RANGERS’ relationship with the media over the last couple of years has been strained, to put it mildly. While other football clubs in Scotland – and indeed all over the world – were going out of their way to work alongside the Press and broadcasters to promote their interests and be held to account, access to the players and coaches at Ibrox has been significantly reduced.

As a journalist, it is probably unsurprising that I’ve taken a rather dim view of the Glasgow giants’ media strategy in recent years. Policies like the one where outlets were being asked to pay a cool £25,000 for access in pre- and post-match press conferences aren’t standard practice for a reason, after all.

There exists a section of the Rangers fanbase that openly welcomes an adversarial relationship with the media. Perceived slights and injustices surrounding the reporting of the club’s financial implosion in 2012 have left a bitter taste in the mouth of many and as a result, the thinking goes, it’s about time the fourth estate received its comeuppance. Cut them off. Let’s see how they like it.

There’s a reason why no other football club operates in such a manner: it’s counter-productive to the team’s interests in the long term, and those very supporters that the club are trying to appease end up short-changed. Whether it be previews for big games, reactions to momentous victories or insightful interviews with their favourite players, Rangers fans simply haven’t received as much ‘content’ as supporters of other clubs of a similar stature over the last few years.

Sure, fan media has been playing a role at Ibrox – something I am in favour of, as it happens – but I believe that the broader the scope of media, the better supporters are catered for. Too much of one or the other is rarely a good thing, in my opinion. I like to see them coexist.

The good news, though, is that there appears to be a change in approach coming from the Ibrox press department in recent weeks, culminating in the burying of the hatchet with the BBC after the broadcaster issued an apology to Rangers on Wednesday morning. After a six-year boycott, the Beeb will be returning to Govan this season.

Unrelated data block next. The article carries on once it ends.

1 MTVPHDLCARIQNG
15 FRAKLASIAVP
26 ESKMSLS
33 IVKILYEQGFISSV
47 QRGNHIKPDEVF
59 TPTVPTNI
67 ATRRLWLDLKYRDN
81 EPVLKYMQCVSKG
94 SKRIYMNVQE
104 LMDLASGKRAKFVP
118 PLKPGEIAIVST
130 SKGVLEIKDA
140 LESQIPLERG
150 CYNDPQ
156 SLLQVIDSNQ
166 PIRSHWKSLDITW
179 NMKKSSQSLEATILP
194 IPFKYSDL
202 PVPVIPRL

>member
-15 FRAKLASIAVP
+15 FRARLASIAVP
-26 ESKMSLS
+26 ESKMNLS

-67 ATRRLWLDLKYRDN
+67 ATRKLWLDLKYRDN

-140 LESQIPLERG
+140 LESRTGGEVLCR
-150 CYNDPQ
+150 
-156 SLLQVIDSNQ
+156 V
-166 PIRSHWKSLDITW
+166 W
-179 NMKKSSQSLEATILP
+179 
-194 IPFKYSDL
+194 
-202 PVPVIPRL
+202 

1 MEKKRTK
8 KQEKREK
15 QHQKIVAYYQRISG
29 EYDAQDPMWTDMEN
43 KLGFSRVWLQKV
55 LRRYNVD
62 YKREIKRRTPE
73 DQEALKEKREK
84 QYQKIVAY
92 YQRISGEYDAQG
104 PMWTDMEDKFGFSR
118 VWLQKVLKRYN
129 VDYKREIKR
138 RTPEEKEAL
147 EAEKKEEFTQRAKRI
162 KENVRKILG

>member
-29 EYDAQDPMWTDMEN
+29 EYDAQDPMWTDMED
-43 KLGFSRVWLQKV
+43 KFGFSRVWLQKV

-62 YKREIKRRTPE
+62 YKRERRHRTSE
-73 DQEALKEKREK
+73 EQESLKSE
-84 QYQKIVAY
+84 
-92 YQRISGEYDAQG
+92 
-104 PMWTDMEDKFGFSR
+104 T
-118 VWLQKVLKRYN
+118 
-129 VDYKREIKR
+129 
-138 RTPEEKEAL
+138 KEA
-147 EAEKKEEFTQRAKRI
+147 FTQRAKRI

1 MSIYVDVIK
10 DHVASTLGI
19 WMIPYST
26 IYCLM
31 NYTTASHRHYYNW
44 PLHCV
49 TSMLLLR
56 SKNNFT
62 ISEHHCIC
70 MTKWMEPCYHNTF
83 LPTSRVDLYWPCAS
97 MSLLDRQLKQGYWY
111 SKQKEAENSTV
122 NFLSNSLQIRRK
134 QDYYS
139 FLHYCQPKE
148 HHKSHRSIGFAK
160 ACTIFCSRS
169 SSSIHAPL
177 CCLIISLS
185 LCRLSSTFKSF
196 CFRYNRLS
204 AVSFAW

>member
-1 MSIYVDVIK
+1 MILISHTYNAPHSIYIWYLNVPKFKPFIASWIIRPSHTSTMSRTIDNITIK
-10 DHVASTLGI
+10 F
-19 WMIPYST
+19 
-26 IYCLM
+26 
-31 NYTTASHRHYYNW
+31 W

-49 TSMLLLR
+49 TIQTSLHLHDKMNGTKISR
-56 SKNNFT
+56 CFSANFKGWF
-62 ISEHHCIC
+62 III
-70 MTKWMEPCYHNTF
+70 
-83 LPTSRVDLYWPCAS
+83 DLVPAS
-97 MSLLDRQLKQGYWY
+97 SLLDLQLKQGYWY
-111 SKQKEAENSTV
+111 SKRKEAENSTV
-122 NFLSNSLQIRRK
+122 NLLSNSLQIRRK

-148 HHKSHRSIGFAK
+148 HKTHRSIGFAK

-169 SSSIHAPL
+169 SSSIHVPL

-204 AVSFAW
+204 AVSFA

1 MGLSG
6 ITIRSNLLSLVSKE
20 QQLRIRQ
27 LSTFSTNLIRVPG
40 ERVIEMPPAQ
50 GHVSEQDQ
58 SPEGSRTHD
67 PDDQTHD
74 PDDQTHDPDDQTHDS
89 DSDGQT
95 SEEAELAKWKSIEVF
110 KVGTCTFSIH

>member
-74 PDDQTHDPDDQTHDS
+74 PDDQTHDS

That the dispute rumbled on for so long is unfortunate, and surely not what either side wished for at the outset. Remember, the whole thing began when Rangers took umbrage with the coverage of a single reporter at the BBC, Chris McLaughlin, and what they deemed to be an unfair report. Whether those concerns were simply not heeded, deemed illegitimate or something else isn’t clear, but what we do know is that the broadcaster decided to double down.

In hindsight, you wonder if there are any regrets over the BBC’s response down at their Pacific Quay headquarters. They chose to escalate, enacting something akin to NATO’s Article Five, declaring what they deemed to be unfair criticism of a single journalist as a criticism of the organisation as a whole. And so the boycott begun.

The apology issued by the BBC yesterday morning certainly implies a degree of wrongdoing on their behalf. “The BBC acknowledges that there have been occasions when parts of the coverage of Rangers FC have not met its editorial standards,” it read. “It has apologised for those instances and is happy to repeat those apologies now.”

There will be those Rangers supporters that reacted triumphantly to the news, viewing the incident as a victory over an old adversary and justification for the club’s initial response. Truthfully, it’s hard to begrudge them it. But I can’t help feeling that these developments should be used as an opportunity to wipe the slate clean, rather than sticking two fingers up to the establishment.

For too long the relationship between one of Scotland’s biggest clubs, its fans and the media has been confrontational. There are those Rangers supporters that require little invitation to rhyme off a list of their grievances with the media over the years – some justified, others perhaps less so – and they will forever distrust the ‘SMSM’. I can accept that, and I understand that I’m not going to change their minds. I’m the last person they’d listen to.

But I still fully believe that the vast majority of Rangers fans are much the same as anyone else: they want to read about their football team. Allowing the national broadcaster – one that supporters are funding anyway through their TV license – back into Ibrox is a welcome move. That the feud was allowed to fester for so long is baffling.

The apology was a redemptive moment for Rangers, showing they were right to stick to their guns, and surely a painful one for the Beeb. But all that matters now is that the two parties – and the wider media – work together in a spirit of collaboration and cooperation. The past is prologue and despite the difficulties of the last few years, the club’s relationship with the media can still be salvaged.

Allowing the BBC in isn’t enough, though. It is refreshing to see but similar olive branches need to be extended elsewhere, too. The adversarial approach of the last few years must be consigned to history, and tensions with the Press need to be eased.

It looks like that is exactly what is happening at Ibrox, and it arrives not a moment too soon. It is better late than never, after all.